The early awards for the Pulitzer Prizes did not have a strictly formal selection process. Take the unique cases of 1919 and also 1920 (in which no award at all was given).
When the Pulitzer Prize committee met in 1919 for the award for Best Novel, they hastily exchanged telegrams and letters, and at the last minute they nominated Booth Tarkington’s The Magnificent Ambersons. Initially, the group reached a “reluctant” conclusion that no novel was deserving of the award, however shortly before the announcement was released, one of the jury members wrote to the advisory board asking if it was too late to nominate Booth Tarkington’s book. The advisory board quickly agreed by telegram, deciding that it would be better to dole out at least one award in 1919 rather than none at all.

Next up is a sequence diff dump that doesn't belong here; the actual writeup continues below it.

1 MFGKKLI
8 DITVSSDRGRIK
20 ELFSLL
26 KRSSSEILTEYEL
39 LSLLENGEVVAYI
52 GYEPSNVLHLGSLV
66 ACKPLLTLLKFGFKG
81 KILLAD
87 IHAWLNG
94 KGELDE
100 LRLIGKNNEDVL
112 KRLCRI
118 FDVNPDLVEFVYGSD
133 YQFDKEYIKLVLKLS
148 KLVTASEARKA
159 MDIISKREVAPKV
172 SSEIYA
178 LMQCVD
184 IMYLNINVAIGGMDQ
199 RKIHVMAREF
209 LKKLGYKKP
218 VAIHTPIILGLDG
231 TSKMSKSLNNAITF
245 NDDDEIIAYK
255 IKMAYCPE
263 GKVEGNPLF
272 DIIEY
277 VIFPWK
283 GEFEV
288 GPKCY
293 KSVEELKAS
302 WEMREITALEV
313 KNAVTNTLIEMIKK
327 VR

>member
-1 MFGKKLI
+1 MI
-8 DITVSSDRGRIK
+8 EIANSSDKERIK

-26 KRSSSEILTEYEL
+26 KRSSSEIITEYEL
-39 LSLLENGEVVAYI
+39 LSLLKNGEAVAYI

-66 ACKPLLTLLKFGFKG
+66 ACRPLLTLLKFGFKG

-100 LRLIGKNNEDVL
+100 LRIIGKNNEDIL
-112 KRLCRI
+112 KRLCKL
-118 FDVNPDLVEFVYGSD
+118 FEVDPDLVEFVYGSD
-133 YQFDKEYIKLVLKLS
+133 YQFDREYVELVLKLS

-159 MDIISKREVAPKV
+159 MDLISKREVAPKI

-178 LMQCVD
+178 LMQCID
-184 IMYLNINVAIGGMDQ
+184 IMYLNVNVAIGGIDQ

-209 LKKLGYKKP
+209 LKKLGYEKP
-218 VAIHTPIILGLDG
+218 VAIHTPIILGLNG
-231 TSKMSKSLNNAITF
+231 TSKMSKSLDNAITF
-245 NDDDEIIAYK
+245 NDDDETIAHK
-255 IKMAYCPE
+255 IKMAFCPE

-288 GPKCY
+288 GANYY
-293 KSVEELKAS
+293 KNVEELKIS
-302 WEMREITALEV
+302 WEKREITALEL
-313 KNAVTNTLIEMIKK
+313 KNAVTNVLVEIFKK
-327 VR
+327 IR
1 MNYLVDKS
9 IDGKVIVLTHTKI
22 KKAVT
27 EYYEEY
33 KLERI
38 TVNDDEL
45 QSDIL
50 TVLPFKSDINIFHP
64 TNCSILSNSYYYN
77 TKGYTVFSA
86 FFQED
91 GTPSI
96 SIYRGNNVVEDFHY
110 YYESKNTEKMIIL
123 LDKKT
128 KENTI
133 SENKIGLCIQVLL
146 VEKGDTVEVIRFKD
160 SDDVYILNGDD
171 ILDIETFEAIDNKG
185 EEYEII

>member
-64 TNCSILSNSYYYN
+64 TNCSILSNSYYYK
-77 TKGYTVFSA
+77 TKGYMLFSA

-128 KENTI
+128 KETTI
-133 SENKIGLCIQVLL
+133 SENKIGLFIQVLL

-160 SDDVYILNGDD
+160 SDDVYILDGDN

Flash forward to the following year. In 1920, one new juror was added to the jury. Having a new voice in the room led to confusion regarding Mr. Pulitzer’s revised estate which initially instructed the jury to distribute one award based on the “whole atmosphere of American life…” instead of the “wholesome” – the latter was revised by the committee to make the Pulitzer more of an ethical award rather than a comprehensive award. In 1920, the jury initially sought to give the award to Stuart P. Sherman for Java Head but decided that it did not fit the “wholesome” character of America. Thus, the Pulitzer Prize for the Novel was not awarded in 1920.